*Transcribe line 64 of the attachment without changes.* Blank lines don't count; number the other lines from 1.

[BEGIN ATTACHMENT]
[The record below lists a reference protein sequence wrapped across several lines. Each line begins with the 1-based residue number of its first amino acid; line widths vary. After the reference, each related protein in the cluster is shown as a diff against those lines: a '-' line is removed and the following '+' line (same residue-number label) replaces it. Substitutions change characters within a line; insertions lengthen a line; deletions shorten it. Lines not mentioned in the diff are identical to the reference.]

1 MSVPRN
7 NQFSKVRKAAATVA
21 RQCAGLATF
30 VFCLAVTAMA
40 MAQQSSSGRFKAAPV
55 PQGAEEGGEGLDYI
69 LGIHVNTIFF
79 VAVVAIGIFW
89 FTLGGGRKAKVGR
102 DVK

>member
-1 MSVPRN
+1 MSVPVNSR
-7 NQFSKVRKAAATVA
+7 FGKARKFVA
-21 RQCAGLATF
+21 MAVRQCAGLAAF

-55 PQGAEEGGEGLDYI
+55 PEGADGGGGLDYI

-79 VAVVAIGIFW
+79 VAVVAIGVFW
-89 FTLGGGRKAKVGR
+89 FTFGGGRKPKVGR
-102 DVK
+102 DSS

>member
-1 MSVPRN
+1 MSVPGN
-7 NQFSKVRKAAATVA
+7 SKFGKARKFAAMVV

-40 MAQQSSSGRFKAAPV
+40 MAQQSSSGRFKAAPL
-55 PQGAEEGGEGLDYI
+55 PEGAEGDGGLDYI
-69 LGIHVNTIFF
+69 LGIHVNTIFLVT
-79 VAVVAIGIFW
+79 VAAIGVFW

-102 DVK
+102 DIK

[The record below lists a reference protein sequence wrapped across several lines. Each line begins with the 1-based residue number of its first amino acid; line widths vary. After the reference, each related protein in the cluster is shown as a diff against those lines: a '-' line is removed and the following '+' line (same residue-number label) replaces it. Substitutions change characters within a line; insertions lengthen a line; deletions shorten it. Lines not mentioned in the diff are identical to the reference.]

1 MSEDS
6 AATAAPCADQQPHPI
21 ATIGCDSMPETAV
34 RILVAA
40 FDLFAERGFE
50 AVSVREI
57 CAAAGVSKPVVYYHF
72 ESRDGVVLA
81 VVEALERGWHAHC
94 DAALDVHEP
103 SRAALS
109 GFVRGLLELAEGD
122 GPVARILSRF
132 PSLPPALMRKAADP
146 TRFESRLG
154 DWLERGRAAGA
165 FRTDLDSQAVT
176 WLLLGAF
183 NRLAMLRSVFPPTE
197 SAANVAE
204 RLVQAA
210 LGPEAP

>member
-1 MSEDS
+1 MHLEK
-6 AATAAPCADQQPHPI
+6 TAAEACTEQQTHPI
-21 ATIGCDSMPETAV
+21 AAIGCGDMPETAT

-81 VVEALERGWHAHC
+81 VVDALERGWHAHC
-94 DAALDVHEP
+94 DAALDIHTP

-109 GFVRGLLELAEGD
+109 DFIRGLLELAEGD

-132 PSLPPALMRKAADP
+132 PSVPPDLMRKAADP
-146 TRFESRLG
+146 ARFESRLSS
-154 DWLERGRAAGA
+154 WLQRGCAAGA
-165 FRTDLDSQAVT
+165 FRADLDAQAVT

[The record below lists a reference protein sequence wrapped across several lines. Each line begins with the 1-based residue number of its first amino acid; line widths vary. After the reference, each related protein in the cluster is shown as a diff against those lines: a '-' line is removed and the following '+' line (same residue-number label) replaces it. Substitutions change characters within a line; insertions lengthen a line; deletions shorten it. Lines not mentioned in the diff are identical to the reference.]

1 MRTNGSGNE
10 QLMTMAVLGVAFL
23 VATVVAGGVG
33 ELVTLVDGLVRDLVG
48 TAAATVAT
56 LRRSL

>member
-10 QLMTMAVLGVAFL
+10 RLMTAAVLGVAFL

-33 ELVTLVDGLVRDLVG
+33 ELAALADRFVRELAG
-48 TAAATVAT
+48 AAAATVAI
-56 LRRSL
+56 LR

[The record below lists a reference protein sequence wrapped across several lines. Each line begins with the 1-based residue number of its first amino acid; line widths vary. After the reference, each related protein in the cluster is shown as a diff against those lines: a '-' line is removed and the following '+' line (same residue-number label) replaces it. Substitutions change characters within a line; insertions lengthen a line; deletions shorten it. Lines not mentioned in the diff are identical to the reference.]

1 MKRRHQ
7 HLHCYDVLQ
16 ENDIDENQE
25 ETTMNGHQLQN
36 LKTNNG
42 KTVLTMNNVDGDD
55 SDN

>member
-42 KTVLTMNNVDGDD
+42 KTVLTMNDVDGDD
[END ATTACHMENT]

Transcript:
210 LGPEAP